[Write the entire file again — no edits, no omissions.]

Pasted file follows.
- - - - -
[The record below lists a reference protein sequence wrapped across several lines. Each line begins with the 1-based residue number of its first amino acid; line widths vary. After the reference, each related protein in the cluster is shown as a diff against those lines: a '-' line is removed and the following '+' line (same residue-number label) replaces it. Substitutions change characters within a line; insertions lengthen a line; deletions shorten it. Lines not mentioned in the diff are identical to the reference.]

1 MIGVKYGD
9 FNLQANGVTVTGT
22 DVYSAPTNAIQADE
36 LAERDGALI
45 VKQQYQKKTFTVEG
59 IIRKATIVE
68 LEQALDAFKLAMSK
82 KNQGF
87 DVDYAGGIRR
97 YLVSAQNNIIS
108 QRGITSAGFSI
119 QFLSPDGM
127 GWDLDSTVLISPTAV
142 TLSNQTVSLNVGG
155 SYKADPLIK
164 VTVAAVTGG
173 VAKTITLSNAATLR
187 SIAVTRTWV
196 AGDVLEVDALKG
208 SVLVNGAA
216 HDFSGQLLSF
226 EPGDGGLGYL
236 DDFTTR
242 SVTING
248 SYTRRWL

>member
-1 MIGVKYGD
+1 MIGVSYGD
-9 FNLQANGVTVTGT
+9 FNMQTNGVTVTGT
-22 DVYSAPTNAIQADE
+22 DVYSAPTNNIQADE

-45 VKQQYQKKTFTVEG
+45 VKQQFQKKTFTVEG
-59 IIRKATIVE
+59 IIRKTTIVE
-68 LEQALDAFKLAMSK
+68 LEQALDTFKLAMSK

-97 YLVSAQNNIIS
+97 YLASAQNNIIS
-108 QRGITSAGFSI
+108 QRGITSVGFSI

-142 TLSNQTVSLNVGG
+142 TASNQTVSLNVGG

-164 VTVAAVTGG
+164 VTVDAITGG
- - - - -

[The record below lists a reference protein sequence wrapped across several lines. Each line begins with the 1-based residue number of its first amino acid; line widths vary. After the reference, each related protein in the cluster is shown as a diff against those lines: a '-' line is removed and the following '+' line (same residue-number label) replaces it. Substitutions change characters within a line; insertions lengthen a line; deletions shorten it. Lines not mentioned in the diff are identical to the reference.]

1 MIGVKYGD
9 FNLQANGVTVTGT
22 DVYSAPTNAIQADE
36 LAERDGALI
45 VKQQYQKKTFTVEG
59 IIRKATIVE
68 LEQALDAFKLAMSK
82 KNQGF
87 DVDYAGGIRR
97 YLVSAQNNIIS
108 QRGITSAGFSI
119 QFLSPDGM
127 GWDLDSTVLISPTAV
142 TLSNQTVSLNVGG
155 SYKADPLIK
164 VTVAAVTGG
173 VAKTITLSNAATLR
187 SIAVTRTWV
196 AGDVLEVDALKG
208 SVLVNGAA
216 HDFSGQLLSF
226 EPGDGGLGYL
236 DDFTTR
242 SVTING
248 SYTRRWL

>member
-1 MIGVKYGD
+1 MIGVSYGD
-9 FNLQANGVTVTGT
+9 FNMQTNGVTVTGT
-22 DVYSAPTNAIQADE
+22 DVYSAPTNNIQADE

-45 VKQQYQKKTFTVEG
+45 VKQQFQKKTFTVEG
-59 IIRKATIVE
+59 IIRKTTIVE
-68 LEQALDAFKLAMSK
+68 LEQALDTFKLAMSK

-97 YLVSAQNNIIS
+97 YLASAQNNIIS
-108 QRGITSAGFSI
+108 QRGITSVGFSI

-142 TLSNQTVSLNVGG
+142 TASNQTVSLNVGG

-164 VTVAAVTGG
+164 VTVDAITGG